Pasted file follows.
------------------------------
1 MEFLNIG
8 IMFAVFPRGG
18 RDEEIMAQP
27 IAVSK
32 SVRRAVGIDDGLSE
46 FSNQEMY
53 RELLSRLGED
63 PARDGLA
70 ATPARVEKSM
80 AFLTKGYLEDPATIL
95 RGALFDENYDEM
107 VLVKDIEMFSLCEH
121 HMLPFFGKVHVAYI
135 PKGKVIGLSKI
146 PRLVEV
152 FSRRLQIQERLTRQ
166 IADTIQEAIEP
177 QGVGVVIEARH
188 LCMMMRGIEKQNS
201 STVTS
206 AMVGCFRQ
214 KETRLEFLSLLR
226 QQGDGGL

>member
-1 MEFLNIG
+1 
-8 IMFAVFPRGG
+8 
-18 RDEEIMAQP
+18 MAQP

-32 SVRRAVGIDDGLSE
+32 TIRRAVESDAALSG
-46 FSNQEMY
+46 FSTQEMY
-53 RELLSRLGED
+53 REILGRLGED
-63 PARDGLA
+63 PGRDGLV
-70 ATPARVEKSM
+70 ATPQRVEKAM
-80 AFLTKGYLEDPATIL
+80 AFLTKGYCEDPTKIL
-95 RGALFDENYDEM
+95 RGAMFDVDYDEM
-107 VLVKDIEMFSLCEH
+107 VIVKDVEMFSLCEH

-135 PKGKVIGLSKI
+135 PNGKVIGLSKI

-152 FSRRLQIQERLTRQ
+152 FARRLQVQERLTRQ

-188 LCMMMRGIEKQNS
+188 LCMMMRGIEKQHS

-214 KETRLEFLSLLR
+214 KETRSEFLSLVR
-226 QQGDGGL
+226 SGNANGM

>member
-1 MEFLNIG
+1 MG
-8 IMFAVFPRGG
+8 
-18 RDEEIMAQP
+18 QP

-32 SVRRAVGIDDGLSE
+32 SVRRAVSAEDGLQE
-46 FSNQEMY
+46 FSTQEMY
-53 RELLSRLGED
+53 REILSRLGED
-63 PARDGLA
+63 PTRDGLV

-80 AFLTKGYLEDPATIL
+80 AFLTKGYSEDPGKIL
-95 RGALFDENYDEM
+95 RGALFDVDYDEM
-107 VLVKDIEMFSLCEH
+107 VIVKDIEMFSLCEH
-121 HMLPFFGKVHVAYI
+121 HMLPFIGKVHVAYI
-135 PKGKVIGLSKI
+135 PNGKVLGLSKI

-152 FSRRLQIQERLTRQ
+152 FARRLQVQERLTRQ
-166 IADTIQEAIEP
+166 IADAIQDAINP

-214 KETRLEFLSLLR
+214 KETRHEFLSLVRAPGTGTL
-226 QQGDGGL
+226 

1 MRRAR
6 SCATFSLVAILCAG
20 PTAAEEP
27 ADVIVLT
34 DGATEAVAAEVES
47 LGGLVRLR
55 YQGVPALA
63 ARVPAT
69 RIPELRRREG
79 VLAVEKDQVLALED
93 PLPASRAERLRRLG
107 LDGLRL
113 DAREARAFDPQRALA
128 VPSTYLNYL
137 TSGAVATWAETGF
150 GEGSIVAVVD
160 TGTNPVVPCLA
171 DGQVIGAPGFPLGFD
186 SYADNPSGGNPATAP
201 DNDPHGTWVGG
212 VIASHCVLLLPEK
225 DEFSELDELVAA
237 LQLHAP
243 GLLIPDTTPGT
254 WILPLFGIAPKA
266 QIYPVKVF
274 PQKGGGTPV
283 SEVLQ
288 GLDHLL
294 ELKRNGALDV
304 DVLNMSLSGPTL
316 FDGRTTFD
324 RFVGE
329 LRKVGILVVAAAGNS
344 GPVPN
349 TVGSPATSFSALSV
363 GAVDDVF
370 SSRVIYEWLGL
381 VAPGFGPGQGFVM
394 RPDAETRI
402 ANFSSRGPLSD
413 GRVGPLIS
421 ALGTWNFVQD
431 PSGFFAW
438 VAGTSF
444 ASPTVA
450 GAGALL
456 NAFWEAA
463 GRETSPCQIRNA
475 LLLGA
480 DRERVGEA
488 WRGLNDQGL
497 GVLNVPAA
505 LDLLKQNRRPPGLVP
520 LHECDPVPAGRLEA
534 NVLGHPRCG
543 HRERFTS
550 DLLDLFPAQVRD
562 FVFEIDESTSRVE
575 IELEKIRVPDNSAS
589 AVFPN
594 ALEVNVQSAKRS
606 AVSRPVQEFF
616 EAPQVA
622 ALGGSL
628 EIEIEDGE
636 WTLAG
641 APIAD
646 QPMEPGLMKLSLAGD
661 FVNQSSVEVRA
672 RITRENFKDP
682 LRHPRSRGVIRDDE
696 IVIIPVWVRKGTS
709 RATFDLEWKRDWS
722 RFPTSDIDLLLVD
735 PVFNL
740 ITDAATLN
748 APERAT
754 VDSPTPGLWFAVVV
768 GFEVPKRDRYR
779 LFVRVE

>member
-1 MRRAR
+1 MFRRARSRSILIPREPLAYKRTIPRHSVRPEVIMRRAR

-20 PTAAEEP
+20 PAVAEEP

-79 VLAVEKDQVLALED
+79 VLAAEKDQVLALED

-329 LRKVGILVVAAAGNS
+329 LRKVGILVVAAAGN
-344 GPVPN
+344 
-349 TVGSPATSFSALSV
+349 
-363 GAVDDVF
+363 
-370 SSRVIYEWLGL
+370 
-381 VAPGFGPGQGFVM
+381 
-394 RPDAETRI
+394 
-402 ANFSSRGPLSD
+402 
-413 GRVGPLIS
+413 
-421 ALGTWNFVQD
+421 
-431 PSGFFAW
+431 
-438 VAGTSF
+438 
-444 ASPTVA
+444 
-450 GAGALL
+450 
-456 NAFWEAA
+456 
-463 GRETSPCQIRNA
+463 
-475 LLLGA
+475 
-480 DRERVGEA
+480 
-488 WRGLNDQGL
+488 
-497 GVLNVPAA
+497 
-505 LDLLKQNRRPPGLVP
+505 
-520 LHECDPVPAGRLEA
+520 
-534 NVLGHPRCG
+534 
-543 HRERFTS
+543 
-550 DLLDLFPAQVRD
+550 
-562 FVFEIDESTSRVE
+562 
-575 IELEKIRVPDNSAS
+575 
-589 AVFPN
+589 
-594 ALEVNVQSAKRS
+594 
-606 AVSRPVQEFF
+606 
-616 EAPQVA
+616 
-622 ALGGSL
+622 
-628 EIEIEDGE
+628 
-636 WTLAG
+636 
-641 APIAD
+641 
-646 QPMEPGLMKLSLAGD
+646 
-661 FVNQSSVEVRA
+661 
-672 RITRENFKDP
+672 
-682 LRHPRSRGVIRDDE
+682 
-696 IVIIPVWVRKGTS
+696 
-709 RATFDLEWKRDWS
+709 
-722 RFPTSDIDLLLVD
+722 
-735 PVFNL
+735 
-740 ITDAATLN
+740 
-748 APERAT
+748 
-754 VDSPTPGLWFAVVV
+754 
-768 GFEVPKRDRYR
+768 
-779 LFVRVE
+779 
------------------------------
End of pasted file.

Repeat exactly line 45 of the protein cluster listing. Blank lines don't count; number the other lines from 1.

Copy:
-107 VLVKDIEMFSLCEH